January 2024 – News
Outreach Lecture: GKWJ gave the lecture ‘From Smart Phone to Smart Dome’ to about 50 members of the Devizes Photography Club. The lecture offered an insight into a range of astro-imaging techniques ranging from what is possible with a standard DSLR, through lucky imaging of solar system objects, to his observatory set up for deep sky imaging.
Shell Visit: 7 boys from the Preshute Shell visited the Observatory with GKWJ. It was a cloudy night, so no observing took place, but there was much good discussion fuelled by a selection of images taken at the Observatory.
Outreach Visit: 15 pupils and two staff from Swindon Academy visited the Dome with GKWJ and JAG. The sky was very hazy and bright with the almost Full Moon. Observing started outside with an ISS pass before the group moved to the 10-inch to observe Jupiter with only 2 moons visible, first at 90x magnification and then at 140x. Then on to the 98% Waxing Gibbous Moon at 90x, which required two neutral density Moon filters to quell the intense light, revealing flat but substantial surface detail. The group moved outside for a Sky Tour, though only the brightest stars were visible in the Moonlight. The session ended with a view of the Pleiades (M45) in binoculars.
Shell Visit: 6 girls from the New Court Shell and a tutor visited the Dome with GKWJ. It was a horrible cloudy, wet and windy evening, so no observing took place.
Outreach Visit: GKWJ and JAG hosted two Public Open Evening sessions with a total attendance of 28 visitors. The sky was cloudy, but with variable thickness, allowing the Waxing Gibbous Moon to be seen, along with a faint 22° Moon halo, and Jupiter just bright enough to be discerned through the cloud. Conditions were not suitable to open the Dome, so the guests enjoyed a sky tour on Stellarium, a visit to the main dome and a selection of images taken through the 10-inch. The Wetton Meteorite Collection also featured.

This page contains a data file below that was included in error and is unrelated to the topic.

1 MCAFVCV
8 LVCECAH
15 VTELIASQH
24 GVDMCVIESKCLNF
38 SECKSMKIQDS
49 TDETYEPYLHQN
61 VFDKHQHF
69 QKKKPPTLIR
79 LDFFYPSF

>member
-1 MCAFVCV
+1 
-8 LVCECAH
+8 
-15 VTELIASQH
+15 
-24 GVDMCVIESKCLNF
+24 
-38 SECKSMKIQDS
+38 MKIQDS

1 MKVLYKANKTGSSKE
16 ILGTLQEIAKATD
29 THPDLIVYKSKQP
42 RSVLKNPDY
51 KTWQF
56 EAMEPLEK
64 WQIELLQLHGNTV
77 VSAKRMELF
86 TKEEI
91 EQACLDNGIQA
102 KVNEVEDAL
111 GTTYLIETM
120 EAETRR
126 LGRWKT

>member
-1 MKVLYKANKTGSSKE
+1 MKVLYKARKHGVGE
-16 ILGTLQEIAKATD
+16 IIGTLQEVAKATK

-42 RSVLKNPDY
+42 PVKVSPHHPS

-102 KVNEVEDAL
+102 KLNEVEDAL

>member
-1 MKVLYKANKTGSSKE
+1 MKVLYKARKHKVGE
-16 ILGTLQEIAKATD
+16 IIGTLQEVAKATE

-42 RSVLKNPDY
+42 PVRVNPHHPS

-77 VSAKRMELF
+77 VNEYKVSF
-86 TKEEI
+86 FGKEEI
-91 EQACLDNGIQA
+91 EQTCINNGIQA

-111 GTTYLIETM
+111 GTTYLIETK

Outreach Event: An audience of around 50 people enjoyed an hour long session in the Town Hall entitled ‘Astronomy, Landscape, Astrophysics, and more – Q&A’. Their questions were answered by the panel, chaired by GKWJ, with JAG, local astronomy expert Nick Howes, and Director of the North Wessex Downs National Landscape, Henry Oliver. The event was put together by Jacky Akam of the NWD and Clare Harris of the Marlborough Town Council. The best question of the evening won a meteorite courtesy of Nick, who chose: ‘Is there an external force that is influencing and controlling us?’. The answers were extremely varied!
Friends Observing: The annual ‘Bring Your Own’ session attracted 18 Friends to the Dome seeking help from GKWJ. A wide range of kit was brought along including: 2 pairs of binoculars, 2 small table top Dobsonians, 4 small Newtonian reflectors, an 80mm refractor and a 6-inch Cassegrain reflector. The sky was hazy to start, with an impressive Moon halo, but as people set up their kit, the haze lifted to reveal a beautiful star filled sky. Much alignment of mounts and finderscopes took place before a range of targets were explored including: the Waxing Gibbous Moon (a great starter target which is easy to find!), Jupiter (with its 4 Galilean moons in an interesting configuration all on one side close to the planet), the Orion Nebula (M42), the Double Cluster (NGC 869 & 884), various other open clusters and a whole range of bright stars. In the Dome, the 10-inch first slewed to the Moon, then on to Jupiter and ended on M42. The 80mm ‘frac’ and 6-inch ‘Cass’ were both connected to computer systems allowing impressive EAA (Electronic Assisted Astronomy) where multiple exposures were live stacked to give wonderful views on screen; targets were: the Orion Nebula (M42) and Running Man Nebula (NGC 1977), the Horsehead Nebula (B33) and Flame Nebula (NGC 2024), the core of M42, and the Whirlpool Galaxy (M51). As the final participants departed after an excellent and varied evening of observing, the haze was returning – a lucky gap in the clouds for the Friends, for once!